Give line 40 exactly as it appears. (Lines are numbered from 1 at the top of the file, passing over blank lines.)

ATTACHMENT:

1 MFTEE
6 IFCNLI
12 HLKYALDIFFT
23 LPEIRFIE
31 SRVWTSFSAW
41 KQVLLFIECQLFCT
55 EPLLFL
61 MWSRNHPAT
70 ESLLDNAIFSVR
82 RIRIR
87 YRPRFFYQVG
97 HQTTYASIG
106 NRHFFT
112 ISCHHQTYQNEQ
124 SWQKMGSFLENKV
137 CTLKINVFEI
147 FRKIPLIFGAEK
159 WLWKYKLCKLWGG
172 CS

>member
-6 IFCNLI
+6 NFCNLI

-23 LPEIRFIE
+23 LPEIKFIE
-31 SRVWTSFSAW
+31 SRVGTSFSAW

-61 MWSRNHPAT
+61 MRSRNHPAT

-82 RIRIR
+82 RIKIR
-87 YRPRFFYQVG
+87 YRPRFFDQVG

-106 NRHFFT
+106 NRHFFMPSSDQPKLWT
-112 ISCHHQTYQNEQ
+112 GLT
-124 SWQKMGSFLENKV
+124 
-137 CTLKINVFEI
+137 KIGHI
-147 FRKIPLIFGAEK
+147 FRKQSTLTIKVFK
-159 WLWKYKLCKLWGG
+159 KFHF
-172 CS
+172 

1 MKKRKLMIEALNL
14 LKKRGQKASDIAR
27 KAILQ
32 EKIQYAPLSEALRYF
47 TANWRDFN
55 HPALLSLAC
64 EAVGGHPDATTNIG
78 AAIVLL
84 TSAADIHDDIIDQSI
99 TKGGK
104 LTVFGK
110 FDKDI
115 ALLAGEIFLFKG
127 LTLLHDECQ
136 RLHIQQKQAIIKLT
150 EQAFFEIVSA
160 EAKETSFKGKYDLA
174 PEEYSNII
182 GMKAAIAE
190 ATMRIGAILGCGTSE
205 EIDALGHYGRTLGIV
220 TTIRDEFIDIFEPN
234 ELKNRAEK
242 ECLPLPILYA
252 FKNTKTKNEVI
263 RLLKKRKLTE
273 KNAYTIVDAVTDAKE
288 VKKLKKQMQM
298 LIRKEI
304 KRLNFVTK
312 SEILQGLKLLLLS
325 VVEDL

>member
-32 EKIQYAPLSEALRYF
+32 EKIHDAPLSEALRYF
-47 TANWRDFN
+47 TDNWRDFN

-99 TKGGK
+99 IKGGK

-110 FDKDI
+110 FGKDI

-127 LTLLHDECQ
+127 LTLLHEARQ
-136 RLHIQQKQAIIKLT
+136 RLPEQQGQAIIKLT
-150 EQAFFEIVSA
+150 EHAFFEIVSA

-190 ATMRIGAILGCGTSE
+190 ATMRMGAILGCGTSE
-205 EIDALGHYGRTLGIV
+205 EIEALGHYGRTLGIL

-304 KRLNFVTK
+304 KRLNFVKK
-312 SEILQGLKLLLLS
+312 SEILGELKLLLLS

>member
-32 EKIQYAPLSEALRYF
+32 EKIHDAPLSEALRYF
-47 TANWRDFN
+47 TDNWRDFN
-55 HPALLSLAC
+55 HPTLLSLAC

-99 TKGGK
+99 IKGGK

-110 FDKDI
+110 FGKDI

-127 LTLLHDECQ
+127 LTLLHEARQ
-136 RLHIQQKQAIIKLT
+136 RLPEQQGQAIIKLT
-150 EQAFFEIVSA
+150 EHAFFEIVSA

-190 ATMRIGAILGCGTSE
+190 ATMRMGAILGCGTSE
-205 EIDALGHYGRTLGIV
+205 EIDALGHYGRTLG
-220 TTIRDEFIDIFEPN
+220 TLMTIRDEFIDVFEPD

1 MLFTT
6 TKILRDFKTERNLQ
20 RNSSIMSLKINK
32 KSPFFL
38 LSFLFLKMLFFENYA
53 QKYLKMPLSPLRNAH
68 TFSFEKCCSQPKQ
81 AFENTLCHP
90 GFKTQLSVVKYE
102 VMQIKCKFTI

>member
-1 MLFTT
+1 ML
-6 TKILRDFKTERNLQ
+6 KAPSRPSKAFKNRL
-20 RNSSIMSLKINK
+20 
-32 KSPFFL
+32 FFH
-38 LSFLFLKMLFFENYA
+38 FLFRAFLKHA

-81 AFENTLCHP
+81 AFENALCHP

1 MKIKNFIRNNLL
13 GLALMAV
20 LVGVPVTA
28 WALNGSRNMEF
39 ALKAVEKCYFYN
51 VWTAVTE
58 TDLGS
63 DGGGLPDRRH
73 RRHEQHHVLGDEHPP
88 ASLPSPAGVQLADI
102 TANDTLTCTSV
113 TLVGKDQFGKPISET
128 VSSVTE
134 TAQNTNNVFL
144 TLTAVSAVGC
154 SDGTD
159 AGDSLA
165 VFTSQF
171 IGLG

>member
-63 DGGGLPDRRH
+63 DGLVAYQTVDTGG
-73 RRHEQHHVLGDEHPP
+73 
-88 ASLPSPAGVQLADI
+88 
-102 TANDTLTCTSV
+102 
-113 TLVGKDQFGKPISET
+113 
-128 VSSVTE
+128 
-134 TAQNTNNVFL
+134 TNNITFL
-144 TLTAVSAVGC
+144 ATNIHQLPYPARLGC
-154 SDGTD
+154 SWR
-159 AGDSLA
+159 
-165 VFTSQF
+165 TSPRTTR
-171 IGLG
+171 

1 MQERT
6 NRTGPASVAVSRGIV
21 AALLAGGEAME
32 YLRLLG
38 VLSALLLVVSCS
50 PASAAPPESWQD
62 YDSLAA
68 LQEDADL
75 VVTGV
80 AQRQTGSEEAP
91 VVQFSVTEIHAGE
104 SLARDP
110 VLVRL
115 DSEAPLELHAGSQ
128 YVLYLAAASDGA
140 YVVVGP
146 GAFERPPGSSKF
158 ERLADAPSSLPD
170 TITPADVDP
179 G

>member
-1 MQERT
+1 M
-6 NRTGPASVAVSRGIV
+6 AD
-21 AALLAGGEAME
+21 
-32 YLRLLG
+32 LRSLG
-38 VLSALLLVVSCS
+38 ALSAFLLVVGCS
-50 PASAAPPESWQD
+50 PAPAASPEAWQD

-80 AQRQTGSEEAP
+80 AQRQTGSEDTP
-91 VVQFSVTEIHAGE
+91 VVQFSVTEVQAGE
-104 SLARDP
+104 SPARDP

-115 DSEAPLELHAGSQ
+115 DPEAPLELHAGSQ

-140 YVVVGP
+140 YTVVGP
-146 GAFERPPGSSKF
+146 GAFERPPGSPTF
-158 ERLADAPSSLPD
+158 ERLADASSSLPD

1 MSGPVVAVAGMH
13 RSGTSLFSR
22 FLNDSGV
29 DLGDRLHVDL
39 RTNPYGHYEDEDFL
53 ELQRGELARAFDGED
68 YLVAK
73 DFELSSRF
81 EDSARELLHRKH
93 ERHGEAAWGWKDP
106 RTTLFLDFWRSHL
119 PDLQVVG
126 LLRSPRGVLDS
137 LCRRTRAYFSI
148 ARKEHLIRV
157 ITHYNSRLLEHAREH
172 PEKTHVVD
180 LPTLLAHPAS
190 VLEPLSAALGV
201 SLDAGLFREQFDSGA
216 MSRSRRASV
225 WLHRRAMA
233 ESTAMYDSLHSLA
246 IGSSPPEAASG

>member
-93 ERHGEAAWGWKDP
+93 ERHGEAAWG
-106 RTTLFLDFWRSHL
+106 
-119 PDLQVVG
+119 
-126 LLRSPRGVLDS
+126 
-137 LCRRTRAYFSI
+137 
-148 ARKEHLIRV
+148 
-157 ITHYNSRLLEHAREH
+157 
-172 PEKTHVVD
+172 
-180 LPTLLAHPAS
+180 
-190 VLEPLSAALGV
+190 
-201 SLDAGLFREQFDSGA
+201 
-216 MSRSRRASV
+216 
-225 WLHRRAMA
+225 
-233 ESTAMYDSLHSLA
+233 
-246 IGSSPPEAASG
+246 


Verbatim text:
+137 KIGHI